By Toby Davis
A solid defence used to be Greece’s modus operandi while Costa Rica traditionally relied on maverick individuals but the stereotypes have been shed in this World Cup where the two teams face a last-16 clash on Sunday.
A World Cup quarter-final against either the Netherlands or Mexico is the prize on offer for both when they meet in the coastal Brazilian city of Recife.
Few predicted that either team would make it this far.
Costa Rica turned heads by finishing above Uruguay, Italy and England in ultra-competitive Group D, yet it was the manner in which the Central Americans accumulated seven points from their three games that proved the most surprising.
They were exceptionally organised at the back, ruthlessly quick and punchy on the break and nobody stood out as being more influential than the overall team ethic.
While the fleet-footed Joel Campbell provides the focal point in attack, the most impressive thing about Costa Rica is the speed at which they get bodies up to support the lone frontman, without leaving themselves exposed at the back.
Greece, who emerged into the knockout stages after a last-gasp Giorgos Samaras penalty gave them a 2-1 win over Ivory Coast to snatch the runners-up spot in Group C, looked anything but organised in their games.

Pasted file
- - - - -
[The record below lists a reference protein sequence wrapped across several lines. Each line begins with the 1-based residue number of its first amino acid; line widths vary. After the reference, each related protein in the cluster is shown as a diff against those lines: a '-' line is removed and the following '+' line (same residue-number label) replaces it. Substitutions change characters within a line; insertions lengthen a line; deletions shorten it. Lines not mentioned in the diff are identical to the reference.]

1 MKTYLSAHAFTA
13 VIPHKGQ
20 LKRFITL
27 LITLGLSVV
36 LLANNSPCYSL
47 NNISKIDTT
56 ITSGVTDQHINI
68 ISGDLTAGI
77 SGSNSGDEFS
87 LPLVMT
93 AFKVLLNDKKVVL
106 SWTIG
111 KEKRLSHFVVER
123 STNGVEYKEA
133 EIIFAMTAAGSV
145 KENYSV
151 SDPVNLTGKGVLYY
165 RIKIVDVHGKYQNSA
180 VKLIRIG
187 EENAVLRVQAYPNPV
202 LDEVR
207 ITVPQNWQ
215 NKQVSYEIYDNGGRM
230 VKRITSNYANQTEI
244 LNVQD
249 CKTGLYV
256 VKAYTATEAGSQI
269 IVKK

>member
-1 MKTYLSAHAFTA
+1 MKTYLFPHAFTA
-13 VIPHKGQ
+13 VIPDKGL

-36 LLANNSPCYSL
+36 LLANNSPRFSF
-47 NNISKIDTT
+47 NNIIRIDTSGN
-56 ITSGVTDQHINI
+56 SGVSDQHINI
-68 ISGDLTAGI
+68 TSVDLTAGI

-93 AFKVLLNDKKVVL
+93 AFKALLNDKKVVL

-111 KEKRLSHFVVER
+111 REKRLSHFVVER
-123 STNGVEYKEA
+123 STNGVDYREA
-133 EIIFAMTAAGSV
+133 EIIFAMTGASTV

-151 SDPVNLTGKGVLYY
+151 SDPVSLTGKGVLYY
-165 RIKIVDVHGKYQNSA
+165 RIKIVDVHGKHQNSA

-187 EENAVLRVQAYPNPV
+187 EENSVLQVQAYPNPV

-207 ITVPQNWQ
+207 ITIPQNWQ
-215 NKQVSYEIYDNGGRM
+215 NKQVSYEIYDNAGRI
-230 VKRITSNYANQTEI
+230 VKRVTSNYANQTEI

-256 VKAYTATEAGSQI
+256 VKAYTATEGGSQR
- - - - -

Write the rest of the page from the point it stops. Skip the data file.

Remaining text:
They were porous at the back, as shown in an opening 3-0 defeat by Colombia, but sprightly in attack and generally more eager to go forward than in past tournaments, where a solid backline was usually the foundation on which they built.
Greece were caught out several times in their opener against group winners Colombia, with the players putting it down to nerves.
Against Ivory Coast, however, they arguably played their most aggressive game in years, and the two goals they scored equalled their tally for their eight previous World Cup games combined.
“We showed against Ivory Coast how well we can defend but also how good we can be in attack,” said Greece coach Fernando Santos, a former touchline chain smoker.
“We created a lot of chances and we kept attacking until the end. Even when we conceded the 74th minute equaliser, we continued to attack.”
Santos, who replaced Euro 2004 winning coach Otto Rehhagel in 2010 is not amused by continued claims that Greece only know how to defend.
“I can but laugh as it is a joke,” he said.
Like Costa Rica, they were nobody’s favourites to make it beyond the group stage.
Costa Rica midfielder Yeltsin Tejeda said: “We were thinking more about Colombia and the Ivory Coast and in the end came the least expected team. Now we have to change the video cassette.”
This is Greece’s first appearance in the World Cup knockout round, while Costa Rica have never been beyond the last 16.
The only previous time the Ticos reached this stage was in 1990 when, having come out of a group that included Brazil, Sweden and Scotland, they lost heavily to Czechoslovakia.